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Quantitative analysis of acetyl-CoA production in hypoxic cancer cells reveals substantial contribution from acetate

Author(s): Kamphorst, Jurre J.; Chung, Michelle K.; Fan, Jing; Rabinowitz, Joshua D.

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Abstract: Background: Cell growth requires fatty acids for membrane synthesis. Fatty acids are assembled from 2-carbon units in the form of acetyl-CoA (AcCoA). In nutrient and oxygen replete conditions, acetyl-CoA is predominantly derived from glucose. In hypoxia, however, flux from glucose to acetyl-CoA decreases, and the fractional contribution of glutamine to acetyl-CoA increases. The significance of other acetyl-CoA sources, however, has not been rigorouslyevaluated. Here we investigate quantitatively, using 13C-tracers and mass spectrometry, the sources of acetyl-CoA in hypoxia. Results: In normoxic conditions, cultured cells produced more than 90% of acetyl-CoA from glucose and glutamine-derived carbon. In hypoxic cells, this contribution dropped, ranging across cell lines from 50% to 80%. Thus, under hypoxia, one or more additional substrates significantly contribute to acetyl-CoA production. 13C tracer experiments revealed that neither amino acids nor fatty acids are the primary source of this acetyl-CoA. Instead, the main additional source is acetate. A large contribution from acetate occurs despite it being present in the medium at a low concentration (50–500 μM). Conclusions: Acetate is an important source of acetyl-CoA in hypoxia. Inhibition of acetate metabolism may impair tumor growth. Keywords: Acetate, Acetyl-CoA, Cancer metabolism, Fatty acids, Hypoxia, Lipogenesis, Mass spectrometry, Palmitate, 13C-tracing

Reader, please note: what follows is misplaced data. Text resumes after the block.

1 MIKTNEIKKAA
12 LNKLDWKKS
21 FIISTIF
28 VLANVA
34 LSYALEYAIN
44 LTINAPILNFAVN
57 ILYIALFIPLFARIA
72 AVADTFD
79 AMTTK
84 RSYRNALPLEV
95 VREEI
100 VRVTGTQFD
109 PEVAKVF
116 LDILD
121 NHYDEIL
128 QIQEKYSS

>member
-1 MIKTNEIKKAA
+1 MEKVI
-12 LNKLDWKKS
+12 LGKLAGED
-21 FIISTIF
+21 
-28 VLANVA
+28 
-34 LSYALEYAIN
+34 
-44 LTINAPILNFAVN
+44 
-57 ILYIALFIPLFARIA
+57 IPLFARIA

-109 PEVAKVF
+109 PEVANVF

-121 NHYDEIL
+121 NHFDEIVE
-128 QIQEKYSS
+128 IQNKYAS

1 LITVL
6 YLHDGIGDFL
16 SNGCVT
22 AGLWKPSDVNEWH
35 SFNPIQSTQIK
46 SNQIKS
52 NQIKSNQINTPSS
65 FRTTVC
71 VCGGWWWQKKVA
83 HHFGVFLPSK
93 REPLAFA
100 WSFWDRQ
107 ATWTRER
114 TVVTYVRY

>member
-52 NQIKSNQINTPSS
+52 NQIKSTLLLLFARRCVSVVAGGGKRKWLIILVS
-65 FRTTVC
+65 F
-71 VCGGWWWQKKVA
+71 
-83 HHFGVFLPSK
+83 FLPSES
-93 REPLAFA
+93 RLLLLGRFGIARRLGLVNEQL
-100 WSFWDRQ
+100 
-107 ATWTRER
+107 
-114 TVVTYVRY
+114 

Publication Date: 11-Dec-2014
Citation: Kamphorst, Jurre J., Chung, Michelle K., Fan, Jing, Rabinowitz, Joshua D. (2014). Quantitative analysis of acetyl-CoA production in hypoxic cancer cells reveals substantial contribution from acetate. Cancer & Metabolism, 2 (1), 23 - 23. doi:10.1186/2049-3002-2-23
DOI: doi:10.1186/2049-3002-2-23
ISSN: 2049-3002
Pages: 2:23,1-8
Type of Material: Journal Article
Journal/Proceeding Title: Cancer & Metabolism
Version: Final published version. This is an open access article.

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